Common Med Depletes Key Nutrients
From eNewsletter 4/11/2022
DID YOU KNOW we have always recommend that our clients who take statins supplement with Coenzyme Q10 (CoQ10) because statins deplete the energizing enzyme? This was confirmed in a new The Journal of Nutrition study that states CoQ10 supplementation, added to conventional therapy, is safe and offers benefits clinically and at the cellular level. While we always suspected it, but did not have the data to back it up, a new study from The Journal of Nutrition discovered that CoQ10 is not the only beneficial agent that statins deplete. The researchers purport that statin use may lower blood concentrations of iron, zinc, magnesium, and potassium. Alternatively, ezetimibe (another cholesterol lowering medication) may increase serum calcium and retinol (vitamin A) concentrations and the new class of cholesterol lowering medication, PCSK9 inhibitors, may increase serum vitamin D levels, which is a good thing.
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Virus Prevention And Treatment Vaccines minimize COVID-19 related mortality and hospitalizations, but SARS-CoV-2 is here to stay. Moreover, it is not the only virus we fight. There are influenza (flu), norovirus (stomach flu), adenovirus (common cold), and four other coronaviruses (common cold), among others. Continue your immune support year-round. For more information, refer to our Prevent and Fight Viruses 2.0 Protocol.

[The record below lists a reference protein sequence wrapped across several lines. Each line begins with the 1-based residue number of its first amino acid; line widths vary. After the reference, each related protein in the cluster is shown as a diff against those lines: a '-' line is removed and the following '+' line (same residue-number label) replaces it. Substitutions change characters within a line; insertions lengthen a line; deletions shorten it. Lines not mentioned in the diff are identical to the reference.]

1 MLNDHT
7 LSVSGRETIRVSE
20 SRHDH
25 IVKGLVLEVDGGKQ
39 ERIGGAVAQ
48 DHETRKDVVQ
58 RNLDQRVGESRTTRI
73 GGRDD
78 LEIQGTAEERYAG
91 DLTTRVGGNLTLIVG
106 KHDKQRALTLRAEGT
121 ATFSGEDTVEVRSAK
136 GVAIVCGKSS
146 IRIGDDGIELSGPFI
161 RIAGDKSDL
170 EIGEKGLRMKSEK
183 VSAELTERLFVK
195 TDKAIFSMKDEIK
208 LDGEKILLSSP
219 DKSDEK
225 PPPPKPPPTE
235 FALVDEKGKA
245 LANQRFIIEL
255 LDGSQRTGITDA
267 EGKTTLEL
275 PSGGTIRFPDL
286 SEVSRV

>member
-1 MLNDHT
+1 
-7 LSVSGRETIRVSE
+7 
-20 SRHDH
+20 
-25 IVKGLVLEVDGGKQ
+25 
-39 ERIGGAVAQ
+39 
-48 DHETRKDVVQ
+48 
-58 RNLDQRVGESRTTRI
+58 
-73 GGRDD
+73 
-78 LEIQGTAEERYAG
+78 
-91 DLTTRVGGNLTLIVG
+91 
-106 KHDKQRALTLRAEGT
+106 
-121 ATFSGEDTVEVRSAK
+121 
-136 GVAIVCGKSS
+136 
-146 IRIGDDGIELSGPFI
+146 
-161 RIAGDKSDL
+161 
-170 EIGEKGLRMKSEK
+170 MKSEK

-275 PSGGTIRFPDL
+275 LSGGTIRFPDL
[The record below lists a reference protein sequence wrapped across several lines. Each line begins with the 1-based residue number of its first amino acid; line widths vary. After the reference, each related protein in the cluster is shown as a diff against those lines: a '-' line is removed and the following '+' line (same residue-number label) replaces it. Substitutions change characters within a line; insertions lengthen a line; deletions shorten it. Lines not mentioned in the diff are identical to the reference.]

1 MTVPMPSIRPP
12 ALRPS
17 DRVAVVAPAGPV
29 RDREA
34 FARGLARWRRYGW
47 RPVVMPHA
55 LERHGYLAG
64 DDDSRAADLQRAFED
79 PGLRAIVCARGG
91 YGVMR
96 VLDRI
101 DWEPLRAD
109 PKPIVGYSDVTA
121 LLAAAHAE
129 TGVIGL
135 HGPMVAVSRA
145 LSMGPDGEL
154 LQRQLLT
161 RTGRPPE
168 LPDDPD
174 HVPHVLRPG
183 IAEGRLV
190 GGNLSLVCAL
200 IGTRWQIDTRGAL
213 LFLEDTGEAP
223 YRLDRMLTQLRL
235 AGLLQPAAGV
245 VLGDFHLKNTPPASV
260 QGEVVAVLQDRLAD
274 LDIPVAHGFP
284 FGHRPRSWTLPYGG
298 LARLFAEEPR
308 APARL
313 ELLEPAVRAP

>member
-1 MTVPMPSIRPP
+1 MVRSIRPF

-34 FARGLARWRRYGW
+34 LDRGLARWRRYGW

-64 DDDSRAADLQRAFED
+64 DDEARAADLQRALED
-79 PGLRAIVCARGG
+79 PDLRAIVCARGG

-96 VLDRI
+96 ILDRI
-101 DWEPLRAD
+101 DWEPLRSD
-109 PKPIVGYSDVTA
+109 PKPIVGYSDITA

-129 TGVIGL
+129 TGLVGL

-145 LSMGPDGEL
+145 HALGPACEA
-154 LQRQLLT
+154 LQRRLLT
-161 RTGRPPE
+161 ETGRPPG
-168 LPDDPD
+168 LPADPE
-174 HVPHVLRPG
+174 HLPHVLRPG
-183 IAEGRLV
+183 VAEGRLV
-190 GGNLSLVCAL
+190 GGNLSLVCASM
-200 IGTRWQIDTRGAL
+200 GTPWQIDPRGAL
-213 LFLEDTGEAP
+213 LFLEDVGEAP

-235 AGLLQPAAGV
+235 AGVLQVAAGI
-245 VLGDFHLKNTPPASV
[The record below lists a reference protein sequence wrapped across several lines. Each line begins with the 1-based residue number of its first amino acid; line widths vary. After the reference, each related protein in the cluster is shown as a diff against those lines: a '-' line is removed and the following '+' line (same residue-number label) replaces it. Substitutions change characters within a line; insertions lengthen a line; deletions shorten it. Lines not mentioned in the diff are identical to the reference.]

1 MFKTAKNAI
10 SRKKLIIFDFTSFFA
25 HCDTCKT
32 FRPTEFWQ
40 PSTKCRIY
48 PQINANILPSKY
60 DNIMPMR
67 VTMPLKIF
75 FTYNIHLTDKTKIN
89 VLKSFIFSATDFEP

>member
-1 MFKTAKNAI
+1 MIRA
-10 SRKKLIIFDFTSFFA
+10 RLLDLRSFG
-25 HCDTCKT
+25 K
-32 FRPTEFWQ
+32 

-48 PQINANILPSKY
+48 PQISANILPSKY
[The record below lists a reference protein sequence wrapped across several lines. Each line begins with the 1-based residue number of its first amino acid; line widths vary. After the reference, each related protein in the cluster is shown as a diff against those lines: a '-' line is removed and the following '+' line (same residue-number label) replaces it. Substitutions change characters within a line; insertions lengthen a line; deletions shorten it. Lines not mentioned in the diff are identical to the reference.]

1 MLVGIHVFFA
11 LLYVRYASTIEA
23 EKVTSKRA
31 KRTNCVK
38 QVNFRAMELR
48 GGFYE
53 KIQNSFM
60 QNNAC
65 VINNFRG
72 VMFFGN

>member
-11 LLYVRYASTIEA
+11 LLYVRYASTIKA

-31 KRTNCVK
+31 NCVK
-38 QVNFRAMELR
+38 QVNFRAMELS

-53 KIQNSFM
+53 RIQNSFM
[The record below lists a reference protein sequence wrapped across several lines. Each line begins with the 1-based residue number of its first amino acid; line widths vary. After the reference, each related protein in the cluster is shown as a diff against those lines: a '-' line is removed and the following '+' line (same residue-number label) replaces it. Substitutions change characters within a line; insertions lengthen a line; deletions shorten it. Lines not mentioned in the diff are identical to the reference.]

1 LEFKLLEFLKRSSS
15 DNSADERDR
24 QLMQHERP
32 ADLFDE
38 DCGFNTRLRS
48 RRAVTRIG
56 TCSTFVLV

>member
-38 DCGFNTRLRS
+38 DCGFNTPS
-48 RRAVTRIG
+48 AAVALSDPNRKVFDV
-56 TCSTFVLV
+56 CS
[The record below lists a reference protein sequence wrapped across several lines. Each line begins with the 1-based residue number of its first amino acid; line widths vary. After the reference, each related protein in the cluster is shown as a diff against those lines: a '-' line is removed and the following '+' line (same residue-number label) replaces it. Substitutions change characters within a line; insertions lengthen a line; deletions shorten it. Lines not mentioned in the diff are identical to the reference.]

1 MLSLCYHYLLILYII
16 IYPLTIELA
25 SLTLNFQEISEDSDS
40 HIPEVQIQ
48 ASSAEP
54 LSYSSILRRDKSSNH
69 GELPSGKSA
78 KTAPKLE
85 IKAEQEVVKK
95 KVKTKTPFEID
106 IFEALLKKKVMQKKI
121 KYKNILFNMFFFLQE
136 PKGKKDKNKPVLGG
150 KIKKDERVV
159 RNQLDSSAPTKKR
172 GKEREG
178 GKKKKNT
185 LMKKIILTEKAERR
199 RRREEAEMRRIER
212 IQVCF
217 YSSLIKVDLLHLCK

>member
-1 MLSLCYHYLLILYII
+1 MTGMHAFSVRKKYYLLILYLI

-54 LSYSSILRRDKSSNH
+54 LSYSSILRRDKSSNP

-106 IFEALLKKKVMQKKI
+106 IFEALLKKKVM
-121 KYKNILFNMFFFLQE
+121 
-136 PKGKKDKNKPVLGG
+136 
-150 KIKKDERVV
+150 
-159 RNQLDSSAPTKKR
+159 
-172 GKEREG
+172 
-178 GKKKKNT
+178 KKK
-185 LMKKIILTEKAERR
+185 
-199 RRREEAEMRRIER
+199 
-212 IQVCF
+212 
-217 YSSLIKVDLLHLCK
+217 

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Have a happy, healthy day! Steve and Bonnie Minsky
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Still Getting Allergy Shots?
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Still Getting Allergy Shots?
Steve: If you still get allergy shots for environmental allergies, are you living in the dark ages? For years now, we have recommended that our clients seek out sublingual allergy drops to replace allergy shots, with great success. The major issue was lack of availability. Mounting data have confirmed the efficacy of these drops for myriad allergens, so many more allergists warming to them, although not as rapidly as we would like. Unfortunately, market-driven healthcare makes it hard to practice allergy medicine with the patient's best interest in mind. Procedures for diagnosing and treating allergies cater to insurance companies' reimbursement policies. Thus, allergy shots are still allergists' bread and butter. Once sublingual drops become as profitable, allergy shots will be a thing of the past. Until then, if you are an allergy patient, you must seek out an allergist, or at the very least implore that your current allergist, use sublingual drops. Most sublingual drops for environmental allergens are FDA-approved, so they should be reimbursed by insurance. Sublingual drops for food allergies are not approved as of yet (except for one for peanut), so allergists who dispense these type of sublingual drops will charge you directly. Many clients have found the expense worth it for ease of use, no weekly travel, and you won't feel like a pincushion!